Carbs in Mushrooms

Mushrooms are well-known for their nutritional value. They are low-calorie, low-fat, and low-salt while being a valuable source of vitamin B, vitamin D, and several essential minerals.

Recent research has also shown that mushrooms could have additional therapeutic properties, supporting immunity, gut health, and more. This makes them an excellent addition to a healthy and balanced diet.

However, some people may be concerned about carbohydrates in mushrooms, especially individuals following low-carb diets.

Mushrooms’ unique carbohydrate content may contribute significantly to many of their health benefits.

The good news is that, although they do contain carbohydrates, mushrooms are not considered a starchy food. Therefore, they do not have the same impact as carbohydrate-rich grains, potatoes, or beans. In fact, mushrooms’ carbohydrate content may contribute significantly to many of their health benefits.

This article explains all about mushrooms and carbs, including the carb count of five common varieties. Read on for our in-depth guide.

Do Mushrooms Have Carbs?

Mushrooms have a significant water content, often in the region of 90% or more. The remaining portion comprises protein, carbohydrates, traces of fat, vitamins and minerals, and other beneficial micronutrients.

So, the simple answer is yes; mushrooms do contain carbs. However, it is essential to understand that not all carbohydrates are the same.

carbs-in-mushrooms-1

The word ‘carbohydrate’ can be used to describe any of a vast group of organic molecules that consist of carbon, hydrogen, and oxygen. They can be further subdivided into sugars, starches, and dietary fibers.

Sugars are simple carbohydrates such as glucose and fructose. The body readily absorbs these molecules and rapidly converts them into energy. This is why consuming high-sugar foods often results in an energy peak, followed by a crash.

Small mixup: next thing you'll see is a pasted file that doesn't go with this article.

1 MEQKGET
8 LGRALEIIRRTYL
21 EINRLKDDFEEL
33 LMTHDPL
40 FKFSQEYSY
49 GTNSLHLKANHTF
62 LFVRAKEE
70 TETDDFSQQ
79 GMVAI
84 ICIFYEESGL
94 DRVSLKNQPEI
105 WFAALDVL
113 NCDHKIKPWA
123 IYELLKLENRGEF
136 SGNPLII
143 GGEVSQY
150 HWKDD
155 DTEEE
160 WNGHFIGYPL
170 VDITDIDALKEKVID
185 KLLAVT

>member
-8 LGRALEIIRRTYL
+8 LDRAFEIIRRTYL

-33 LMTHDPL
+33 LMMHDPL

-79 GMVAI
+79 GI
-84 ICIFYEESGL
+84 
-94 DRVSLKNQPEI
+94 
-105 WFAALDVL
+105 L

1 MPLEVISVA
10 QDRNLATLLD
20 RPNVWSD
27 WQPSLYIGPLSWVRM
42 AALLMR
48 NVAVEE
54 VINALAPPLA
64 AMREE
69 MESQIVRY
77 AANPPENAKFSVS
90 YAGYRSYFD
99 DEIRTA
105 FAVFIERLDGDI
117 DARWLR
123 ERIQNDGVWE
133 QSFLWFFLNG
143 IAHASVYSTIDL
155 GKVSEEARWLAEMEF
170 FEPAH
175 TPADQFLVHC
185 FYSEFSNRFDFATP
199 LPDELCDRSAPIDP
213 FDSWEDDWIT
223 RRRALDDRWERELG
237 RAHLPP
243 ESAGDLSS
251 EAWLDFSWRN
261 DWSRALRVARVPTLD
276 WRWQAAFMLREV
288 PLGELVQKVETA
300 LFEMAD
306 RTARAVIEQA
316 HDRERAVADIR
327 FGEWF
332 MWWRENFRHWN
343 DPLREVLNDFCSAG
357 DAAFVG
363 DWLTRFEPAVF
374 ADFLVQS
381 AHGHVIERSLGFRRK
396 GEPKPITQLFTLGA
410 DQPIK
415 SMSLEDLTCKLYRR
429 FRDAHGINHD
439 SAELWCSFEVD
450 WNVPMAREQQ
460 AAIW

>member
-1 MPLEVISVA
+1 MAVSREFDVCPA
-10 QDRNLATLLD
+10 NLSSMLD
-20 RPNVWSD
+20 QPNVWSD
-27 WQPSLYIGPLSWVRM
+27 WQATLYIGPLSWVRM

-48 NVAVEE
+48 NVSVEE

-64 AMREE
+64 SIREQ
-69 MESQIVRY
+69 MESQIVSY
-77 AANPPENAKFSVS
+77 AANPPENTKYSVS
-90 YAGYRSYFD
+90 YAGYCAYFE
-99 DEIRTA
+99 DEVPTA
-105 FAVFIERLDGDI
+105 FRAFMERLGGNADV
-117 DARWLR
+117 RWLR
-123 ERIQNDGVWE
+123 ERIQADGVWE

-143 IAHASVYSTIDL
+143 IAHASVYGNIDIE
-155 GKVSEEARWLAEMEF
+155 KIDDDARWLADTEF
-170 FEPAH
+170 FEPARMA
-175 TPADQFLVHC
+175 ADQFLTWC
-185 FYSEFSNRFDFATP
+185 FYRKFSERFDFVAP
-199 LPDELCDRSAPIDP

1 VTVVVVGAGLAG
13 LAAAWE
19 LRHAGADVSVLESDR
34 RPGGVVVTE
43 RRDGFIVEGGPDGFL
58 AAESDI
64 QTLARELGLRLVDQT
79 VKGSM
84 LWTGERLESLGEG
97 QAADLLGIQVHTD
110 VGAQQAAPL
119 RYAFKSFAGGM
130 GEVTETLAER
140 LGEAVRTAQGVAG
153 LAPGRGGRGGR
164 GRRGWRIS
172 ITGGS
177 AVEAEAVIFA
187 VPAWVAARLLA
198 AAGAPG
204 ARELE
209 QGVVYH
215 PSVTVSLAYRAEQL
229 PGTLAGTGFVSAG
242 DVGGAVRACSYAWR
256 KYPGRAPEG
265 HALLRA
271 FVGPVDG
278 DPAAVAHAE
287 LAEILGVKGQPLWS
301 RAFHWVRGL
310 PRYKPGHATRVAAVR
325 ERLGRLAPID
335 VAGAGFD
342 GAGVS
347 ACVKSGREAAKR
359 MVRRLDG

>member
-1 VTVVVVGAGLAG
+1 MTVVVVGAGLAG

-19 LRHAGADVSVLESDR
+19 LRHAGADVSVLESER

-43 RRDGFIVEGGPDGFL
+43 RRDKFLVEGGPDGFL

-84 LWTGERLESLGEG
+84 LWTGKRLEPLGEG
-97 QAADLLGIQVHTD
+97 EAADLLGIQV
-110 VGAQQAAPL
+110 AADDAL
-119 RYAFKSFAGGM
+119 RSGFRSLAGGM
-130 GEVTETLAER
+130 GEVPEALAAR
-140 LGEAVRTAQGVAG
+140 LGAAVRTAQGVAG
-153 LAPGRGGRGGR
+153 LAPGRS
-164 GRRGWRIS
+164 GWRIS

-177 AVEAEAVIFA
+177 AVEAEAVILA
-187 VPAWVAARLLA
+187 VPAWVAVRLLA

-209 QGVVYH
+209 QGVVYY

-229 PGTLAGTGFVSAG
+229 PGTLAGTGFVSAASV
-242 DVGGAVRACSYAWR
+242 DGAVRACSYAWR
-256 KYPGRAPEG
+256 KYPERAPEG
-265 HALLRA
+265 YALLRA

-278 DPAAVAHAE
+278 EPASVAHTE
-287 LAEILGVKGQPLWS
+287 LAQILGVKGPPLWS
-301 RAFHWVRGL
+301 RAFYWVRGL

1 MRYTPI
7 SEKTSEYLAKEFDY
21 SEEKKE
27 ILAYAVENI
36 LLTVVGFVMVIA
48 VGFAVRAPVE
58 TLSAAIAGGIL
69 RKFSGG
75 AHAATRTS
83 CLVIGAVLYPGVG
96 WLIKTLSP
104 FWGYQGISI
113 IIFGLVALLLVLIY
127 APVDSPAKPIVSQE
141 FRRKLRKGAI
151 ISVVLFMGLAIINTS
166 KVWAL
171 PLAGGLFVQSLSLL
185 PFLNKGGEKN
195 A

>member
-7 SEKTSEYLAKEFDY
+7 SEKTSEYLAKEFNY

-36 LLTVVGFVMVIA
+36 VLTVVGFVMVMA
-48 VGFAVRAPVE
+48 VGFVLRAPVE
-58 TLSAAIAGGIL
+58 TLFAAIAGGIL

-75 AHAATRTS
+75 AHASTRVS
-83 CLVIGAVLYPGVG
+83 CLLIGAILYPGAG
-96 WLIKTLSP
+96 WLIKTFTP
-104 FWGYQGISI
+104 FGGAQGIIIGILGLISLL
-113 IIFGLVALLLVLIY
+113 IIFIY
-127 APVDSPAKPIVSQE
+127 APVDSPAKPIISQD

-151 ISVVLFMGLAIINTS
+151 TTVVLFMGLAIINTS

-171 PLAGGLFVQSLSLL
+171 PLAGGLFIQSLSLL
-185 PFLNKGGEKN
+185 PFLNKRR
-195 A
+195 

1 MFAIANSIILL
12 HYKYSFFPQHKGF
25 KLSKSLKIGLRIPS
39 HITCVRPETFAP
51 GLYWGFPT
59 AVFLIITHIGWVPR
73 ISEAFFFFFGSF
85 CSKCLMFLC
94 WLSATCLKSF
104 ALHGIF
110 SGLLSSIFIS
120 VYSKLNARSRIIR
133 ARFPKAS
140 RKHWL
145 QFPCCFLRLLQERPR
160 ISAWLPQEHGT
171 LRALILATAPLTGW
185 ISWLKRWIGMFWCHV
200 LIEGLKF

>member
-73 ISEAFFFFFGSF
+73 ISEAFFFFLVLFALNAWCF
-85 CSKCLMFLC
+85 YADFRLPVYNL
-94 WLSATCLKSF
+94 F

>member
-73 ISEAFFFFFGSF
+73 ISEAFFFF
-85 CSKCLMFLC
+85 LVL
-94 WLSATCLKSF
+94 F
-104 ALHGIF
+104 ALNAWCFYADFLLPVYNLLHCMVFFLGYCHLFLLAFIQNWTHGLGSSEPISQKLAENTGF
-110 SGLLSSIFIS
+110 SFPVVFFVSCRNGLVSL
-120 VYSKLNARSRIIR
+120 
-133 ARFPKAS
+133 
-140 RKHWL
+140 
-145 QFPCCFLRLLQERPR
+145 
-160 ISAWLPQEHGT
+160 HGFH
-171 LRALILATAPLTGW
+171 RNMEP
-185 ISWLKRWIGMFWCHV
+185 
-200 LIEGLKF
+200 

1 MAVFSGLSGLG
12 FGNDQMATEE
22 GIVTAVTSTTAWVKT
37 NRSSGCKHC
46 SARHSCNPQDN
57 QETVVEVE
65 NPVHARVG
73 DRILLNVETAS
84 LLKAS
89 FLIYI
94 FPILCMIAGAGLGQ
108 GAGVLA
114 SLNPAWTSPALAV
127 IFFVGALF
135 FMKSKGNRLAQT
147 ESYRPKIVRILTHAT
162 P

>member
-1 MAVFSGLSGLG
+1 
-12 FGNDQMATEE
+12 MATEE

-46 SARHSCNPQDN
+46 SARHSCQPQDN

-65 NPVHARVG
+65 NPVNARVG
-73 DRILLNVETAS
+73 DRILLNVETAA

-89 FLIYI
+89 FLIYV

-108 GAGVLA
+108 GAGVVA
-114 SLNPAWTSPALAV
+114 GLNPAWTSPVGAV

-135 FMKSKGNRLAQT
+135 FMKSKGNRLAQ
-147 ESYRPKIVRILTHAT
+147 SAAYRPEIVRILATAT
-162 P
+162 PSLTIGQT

Starches are more complex carbohydrates consisting of multiple glucose molecules bound together. Therefore, the body absorbs them more slowly than it does with sugars, providing a steadier release of energy.

This is why dieticians often recommend consuming more complex carbohydrates; they are associated with feeling fuller for longer, reduced calorie intake, and more stable blood sugar levels.

Finally, dietary fibers are large carbohydrate molecules that the body cannot digest. They pass through the intestines relatively unchanged and have a range of potential benefits.

Firstly, they have prebiotic effects, acting as fuel for the helpful microorganisms that inhabit the gut. They also aid digestion by absorbing water to soften the stools and prevent constipation. Dietary fiber also plays a role in maintaining a healthy body weight and decreasing the risk of chronic disease.

Most of the carbs in mushrooms fall into the dietary fiber category. They include compounds such as chitin and beta-glucan polysaccharides, which are associated with improved gut health, heart health, immunity, and more.

Research on Carbohydrates in Mushrooms

Although there are carbohydrates in mushrooms, consuming them does not seem to alter one’s overall carb intake significantly.

A 2021 study found that adding an 84g serving of mushrooms to a standard diet did not increase energy, carbohydrate, fat, or sodium consumption. Furthermore, individuals who ate mushrooms regularly had higher intakes of dietary fiber and several vital micronutrients, including:

  • Copper
  • Phosphorus
  • Potassium
  • Selenium
  • Zinc
  • Riboflavin (vitamin B2)
  • Niacin (vitamin B3)
  • Choline

Mushrooms that had been exposed to ultraviolet radiation also increased the participants’ vitamin D intake. Therefore, the study’s results indicate that consuming mushrooms can play a crucial role in meeting one’s daily nutritional needs.

Related article

Other research has shown that different preparation methods can significantly alter mushrooms’ carbs, protein, and fat content. It can also affect the concentration of beneficial phenolic compounds.